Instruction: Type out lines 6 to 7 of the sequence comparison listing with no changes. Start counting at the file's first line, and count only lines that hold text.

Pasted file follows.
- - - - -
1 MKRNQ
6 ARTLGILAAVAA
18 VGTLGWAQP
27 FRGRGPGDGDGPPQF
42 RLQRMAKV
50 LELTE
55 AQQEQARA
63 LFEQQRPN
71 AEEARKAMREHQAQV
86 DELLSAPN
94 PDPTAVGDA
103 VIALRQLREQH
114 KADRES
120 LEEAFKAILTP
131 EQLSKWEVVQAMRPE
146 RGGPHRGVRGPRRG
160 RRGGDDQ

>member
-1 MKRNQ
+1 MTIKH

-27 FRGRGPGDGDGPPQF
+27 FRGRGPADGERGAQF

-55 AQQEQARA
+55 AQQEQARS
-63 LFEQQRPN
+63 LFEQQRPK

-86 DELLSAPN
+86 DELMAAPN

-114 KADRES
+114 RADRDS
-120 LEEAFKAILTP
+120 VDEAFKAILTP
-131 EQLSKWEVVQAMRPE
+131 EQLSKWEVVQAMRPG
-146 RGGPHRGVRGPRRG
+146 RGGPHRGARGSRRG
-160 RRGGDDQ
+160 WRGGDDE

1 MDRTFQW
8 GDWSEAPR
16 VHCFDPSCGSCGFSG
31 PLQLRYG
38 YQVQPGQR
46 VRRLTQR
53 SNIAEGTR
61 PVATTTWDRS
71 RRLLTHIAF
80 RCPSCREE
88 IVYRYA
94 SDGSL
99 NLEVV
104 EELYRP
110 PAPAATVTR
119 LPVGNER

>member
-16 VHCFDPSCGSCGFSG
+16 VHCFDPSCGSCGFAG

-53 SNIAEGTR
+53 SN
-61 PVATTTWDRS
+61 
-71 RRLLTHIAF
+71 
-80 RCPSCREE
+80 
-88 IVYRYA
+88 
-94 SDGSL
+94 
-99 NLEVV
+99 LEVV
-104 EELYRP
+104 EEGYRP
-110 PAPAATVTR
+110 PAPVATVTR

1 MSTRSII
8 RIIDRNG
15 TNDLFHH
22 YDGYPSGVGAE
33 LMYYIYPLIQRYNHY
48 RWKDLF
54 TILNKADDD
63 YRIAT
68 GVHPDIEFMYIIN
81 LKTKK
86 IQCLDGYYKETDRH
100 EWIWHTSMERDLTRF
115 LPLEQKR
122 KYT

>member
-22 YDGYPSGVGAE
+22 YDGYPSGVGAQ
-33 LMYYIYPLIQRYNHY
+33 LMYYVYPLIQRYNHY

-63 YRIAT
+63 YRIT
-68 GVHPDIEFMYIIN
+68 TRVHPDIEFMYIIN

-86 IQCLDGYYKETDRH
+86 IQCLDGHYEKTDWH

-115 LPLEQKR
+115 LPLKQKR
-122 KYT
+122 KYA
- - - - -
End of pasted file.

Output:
50 LELTE
55 AQQEQARA